Negative labour sentiment overshadows Southwest's positive outlook and favourable financials
Southwest Airlines remains reasonably positive about the demand environment in early 2016. But similarly to nearly every other US airline, Southwest is citing softness in yields as low oil prices appear to be making it difficult to gain sustained pricing traction in the US market. One unique factor for Southwest in 2016 is that the number of markets under development this year will be markedly lower than 2015, providing some level of stability in its network.
The airline’s capacity in 2016 is dropping back to an expansion of 5% to 6%, from a 7% increase in 2015. But the the capacity increase planned for 2016 is still higher than the annual growth rates that Southwest recorded from 2012 to 2014. At the end of 2015, Southwest opted to adjust its order book, swapping out some Boeing 737-700 orders for higher density -800s, and placing an order for additional -800s. The company has also decided to accelerate the retirement of its 737 Classic fleet to simplify operations and improve its pre-tax operating performance.
For Southwest one hangover in 2016 is shaky relations with some of its labour groups. Its pilots recently picketed over drawn-out negotiations after rejecting a tentative deal in late 2015. Flight attendants at Southwest also rejected a deal in 2015, after two years of bargaining. Negotiations with both work groups are set to resume in early 2016, and it is not clear how long the latest round of talks with pilots and flight attendants will last.
Low fuel buoys Southwest's overall financial performance as yields remain soft
Buoyed by fuel costs that fell nearly 32% year on year, Southwest delivered an approximately 67% jump in profits to USD2.4 billion in 2015 . Its pre-tax return on invested capital, excluding special items, was 32.7%.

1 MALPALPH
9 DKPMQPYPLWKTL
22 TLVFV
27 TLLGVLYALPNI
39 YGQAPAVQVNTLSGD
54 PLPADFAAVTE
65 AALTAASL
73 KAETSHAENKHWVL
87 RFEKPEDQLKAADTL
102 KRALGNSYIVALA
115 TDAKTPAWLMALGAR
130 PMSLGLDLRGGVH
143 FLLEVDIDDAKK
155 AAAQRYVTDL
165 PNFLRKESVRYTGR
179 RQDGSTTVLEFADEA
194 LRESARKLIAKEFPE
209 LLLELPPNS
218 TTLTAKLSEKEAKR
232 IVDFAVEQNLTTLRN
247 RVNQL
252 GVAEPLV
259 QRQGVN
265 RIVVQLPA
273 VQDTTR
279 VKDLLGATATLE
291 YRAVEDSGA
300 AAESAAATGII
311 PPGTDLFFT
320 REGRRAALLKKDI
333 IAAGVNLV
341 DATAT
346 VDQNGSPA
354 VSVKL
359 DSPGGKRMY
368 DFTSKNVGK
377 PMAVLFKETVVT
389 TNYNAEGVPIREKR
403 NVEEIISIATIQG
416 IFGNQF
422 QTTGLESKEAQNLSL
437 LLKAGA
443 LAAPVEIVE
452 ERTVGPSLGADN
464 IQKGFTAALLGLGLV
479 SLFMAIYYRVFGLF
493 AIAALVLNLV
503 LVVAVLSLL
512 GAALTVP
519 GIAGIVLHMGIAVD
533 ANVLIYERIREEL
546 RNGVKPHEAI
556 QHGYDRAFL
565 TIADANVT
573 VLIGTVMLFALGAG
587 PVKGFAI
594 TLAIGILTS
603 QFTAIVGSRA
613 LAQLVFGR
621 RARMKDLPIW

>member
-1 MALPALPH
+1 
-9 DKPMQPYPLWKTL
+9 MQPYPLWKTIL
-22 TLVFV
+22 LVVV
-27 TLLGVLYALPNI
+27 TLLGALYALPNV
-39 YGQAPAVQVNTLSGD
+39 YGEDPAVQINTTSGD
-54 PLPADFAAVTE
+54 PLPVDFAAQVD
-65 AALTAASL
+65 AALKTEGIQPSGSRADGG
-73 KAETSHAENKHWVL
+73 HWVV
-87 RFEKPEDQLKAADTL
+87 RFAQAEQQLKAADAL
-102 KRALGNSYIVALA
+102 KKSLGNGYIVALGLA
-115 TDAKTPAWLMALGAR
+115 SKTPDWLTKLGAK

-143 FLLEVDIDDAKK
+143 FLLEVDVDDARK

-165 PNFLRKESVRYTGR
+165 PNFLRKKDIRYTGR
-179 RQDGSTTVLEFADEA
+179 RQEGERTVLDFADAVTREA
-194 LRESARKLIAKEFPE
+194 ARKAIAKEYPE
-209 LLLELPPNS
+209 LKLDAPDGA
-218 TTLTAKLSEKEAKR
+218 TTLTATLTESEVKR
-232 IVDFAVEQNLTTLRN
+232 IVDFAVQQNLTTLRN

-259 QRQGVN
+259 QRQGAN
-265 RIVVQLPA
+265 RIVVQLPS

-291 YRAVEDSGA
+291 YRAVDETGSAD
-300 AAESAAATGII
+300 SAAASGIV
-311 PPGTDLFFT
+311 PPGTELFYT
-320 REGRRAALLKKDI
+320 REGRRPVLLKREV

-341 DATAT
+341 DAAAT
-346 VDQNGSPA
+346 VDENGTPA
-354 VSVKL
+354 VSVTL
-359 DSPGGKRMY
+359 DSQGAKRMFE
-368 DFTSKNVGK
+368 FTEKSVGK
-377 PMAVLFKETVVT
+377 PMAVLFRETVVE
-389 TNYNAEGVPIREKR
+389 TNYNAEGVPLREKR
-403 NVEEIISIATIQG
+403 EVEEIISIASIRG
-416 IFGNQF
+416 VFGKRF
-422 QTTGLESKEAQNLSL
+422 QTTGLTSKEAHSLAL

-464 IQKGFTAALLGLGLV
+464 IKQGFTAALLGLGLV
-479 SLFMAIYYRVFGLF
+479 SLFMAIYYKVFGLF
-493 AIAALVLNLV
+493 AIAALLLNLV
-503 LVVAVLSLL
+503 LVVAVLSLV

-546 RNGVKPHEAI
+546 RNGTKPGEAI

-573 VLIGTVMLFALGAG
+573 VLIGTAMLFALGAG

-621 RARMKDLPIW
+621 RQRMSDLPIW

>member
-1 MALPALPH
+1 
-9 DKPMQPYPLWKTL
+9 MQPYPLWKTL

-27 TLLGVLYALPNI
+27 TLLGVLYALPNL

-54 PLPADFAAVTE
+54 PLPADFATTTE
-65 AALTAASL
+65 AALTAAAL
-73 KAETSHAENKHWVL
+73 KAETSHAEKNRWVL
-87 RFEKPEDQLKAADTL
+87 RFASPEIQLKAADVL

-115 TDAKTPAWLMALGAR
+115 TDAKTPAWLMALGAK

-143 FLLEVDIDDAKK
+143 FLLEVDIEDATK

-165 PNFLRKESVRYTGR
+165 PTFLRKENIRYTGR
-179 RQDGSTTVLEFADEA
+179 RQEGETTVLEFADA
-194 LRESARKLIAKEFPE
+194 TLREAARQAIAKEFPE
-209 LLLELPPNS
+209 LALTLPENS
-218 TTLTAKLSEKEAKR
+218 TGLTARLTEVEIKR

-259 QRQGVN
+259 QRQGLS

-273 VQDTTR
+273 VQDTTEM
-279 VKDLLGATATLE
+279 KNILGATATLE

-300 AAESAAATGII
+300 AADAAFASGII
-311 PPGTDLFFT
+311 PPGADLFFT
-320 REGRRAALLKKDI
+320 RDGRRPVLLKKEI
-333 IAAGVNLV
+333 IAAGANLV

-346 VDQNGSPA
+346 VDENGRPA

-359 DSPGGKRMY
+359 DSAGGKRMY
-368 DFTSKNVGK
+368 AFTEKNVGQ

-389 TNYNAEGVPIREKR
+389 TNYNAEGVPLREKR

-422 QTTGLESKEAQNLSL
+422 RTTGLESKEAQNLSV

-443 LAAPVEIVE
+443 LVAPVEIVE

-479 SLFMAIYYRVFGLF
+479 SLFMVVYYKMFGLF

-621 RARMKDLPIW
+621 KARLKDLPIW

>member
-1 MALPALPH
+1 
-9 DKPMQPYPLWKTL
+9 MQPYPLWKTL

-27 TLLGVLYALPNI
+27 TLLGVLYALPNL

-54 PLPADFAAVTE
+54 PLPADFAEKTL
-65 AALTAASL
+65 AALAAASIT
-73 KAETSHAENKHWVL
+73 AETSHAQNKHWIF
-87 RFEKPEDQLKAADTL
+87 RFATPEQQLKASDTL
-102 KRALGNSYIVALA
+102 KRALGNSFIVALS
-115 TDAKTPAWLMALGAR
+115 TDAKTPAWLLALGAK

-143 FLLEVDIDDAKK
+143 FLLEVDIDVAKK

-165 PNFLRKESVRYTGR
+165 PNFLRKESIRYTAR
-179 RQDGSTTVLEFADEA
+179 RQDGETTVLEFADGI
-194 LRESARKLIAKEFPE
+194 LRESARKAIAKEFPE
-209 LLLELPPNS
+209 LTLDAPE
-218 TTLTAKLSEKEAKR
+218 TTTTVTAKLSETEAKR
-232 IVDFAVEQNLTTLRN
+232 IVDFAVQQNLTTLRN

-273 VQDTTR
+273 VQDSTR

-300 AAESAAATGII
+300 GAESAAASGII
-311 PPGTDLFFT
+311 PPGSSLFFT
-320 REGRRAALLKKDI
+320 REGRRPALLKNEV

Southwest posted a 3.4% drop year on year in passenger unit revenue (PRASM) for 2015, which placed the company just behind Delta in terms of the lowest decrease among the four largest US airlines. JetBlue had the best performance among most US airlines, with 0.7% growth.
Passenger unit revenue performance (PRASM) of selected US airlines for full year 2015
See related report: JetBlue offers little visibility into its revenue outlook as US domestic capacity continues to grow
In Jan-2016 Southwest management's position was that demand remained strong, and yields were soft, but stable. Spirit Airlines, which was challenged by deep discounting in the US domestic market during 2015, recently said that pricing has been reasonably stable since Oct-2015 but overall fares remain low, and the pricing environment remains competitive.
See related report: Spirit’s new CEO hints at nuanced changes rather than an overhaul. Operations are a key focus
Southwest is projecting flat unit revenue growth in 1Q2016, which includes a USD110 million benefit from a new branded credit card deal that the company reached with Chase in 2015. (The company is only offering RASM guidance, not PRASM projections)
See related report: Southwest Airlines has a more upbeat view on the domestic market than its rivals
During 2015, unit revenue growth in new markets under development for Southwest was as high as 20%, but had tapered down to 12% by 4Q2015. Most of the new routes originated at Southwest’s headquarters in Dallas Love Field. Restrictions prohibiting certain long haul domestic flights were lifted in late 2014, and Southwest undertook a massive expansion from the airport. That expansion has now concluded, and the airline has estimated that the development of new markets was affecting its 1Q2016 unit revenue forecast by less than a point.
Southwest is one of three commercial airlines serving Love Field, and represents 92% of the seats deployed at the airport (8-Feb-2016 to 14-Feb-2016). Virgin America holds a 7% share and Delta’ seat share is 2%.
The magnitude of Southwest’s expansion from Love Field is reflected in the airport’s passenger growth of 54% year on year in 2015. Between 2011 and 2014 the airport’s annual average passenger growth was 4.3%.
Dallas Love Field annual passenger numbers: 2011 to 2015
At the end of 2015, Southwest opted to make some changes in its fleet that included accelerating the retirement of its Classic Boeing 737-300s/500s. It may seem like a counterintuitive move with fuel prices remaining low for the foreseeable future, but the older aircraft are less efficient and require more maintenance.